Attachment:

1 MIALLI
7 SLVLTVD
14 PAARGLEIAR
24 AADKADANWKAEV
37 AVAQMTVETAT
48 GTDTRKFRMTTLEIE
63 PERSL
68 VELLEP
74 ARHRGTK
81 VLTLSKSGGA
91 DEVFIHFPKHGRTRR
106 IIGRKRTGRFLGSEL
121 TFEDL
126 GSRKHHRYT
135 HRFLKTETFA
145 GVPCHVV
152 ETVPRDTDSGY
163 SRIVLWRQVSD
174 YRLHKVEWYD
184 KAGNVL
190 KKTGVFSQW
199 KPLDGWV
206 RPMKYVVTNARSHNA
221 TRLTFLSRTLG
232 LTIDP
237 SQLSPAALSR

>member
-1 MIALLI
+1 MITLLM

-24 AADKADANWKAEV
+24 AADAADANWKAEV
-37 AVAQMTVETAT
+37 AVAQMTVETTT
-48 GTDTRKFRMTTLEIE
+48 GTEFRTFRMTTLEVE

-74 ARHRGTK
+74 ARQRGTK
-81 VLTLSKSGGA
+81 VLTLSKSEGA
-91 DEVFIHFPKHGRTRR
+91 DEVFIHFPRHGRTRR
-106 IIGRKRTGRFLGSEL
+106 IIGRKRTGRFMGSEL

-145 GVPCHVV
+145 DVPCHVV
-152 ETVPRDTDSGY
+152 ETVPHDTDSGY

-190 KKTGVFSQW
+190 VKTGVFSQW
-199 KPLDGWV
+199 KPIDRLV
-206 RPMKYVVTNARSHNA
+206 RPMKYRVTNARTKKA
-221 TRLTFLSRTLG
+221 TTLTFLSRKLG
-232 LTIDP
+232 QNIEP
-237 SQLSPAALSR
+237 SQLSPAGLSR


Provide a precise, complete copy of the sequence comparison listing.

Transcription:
1 MIALLI
7 SLVLTVD
14 PAARGLEIAR
24 AADKADANWKAEV
37 AVAQMTVETAT
48 GTDTRKFRMTTLEIE
63 PERSL
68 VELLEP
74 ARHRGTK
81 VLTLSKSGGA
91 DEVFIHFPKHGRTRR
106 IIGRKRTGRFLGSEL
121 TFEDL
126 GSRKHHRYT
135 HRFLKTETFA
145 GVPCHVV
152 ETVPRDTDSGY
163 SRIVLWRQVSD
174 YRLHKVEWYD
184 KAGNVL
190 KKTGVFSQW
199 KPLDGWV
206 RPMKYVVTNARSHNA
221 TRLTFLSRTLG
232 LTIDP
237 SQLSPAALSR

>member
-1 MIALLI
+1 MITLLM

-24 AADKADANWKAEV
+24 AADAADANWKAEV
-37 AVAQMTVETAT
+37 AVAQMTVETTT
-48 GTDTRKFRMTTLEIE
+48 GTEFRTFRMTTLEVE

-74 ARHRGTK
+74 ARQRGTK
-81 VLTLSKSGGA
+81 VLTLSKSEGA
-91 DEVFIHFPKHGRTRR
+91 DEVFIHFPRHGRTRR
-106 IIGRKRTGRFLGSEL
+106 IIGRKRTGRFMGSEL

-145 GVPCHVV
+145 DVPCHVV
-152 ETVPRDTDSGY
+152 ETVPHDTDSGY

-190 KKTGVFSQW
+190 VKTGVFSQW
-199 KPLDGWV
+199 KPIDRLV
-206 RPMKYVVTNARSHNA
+206 RPMKYRVTNARTKKA
-221 TRLTFLSRTLG
+221 TTLTFLSRKLG
-232 LTIDP
+232 QNIEP
-237 SQLSPAALSR
+237 SQLSPAGLSR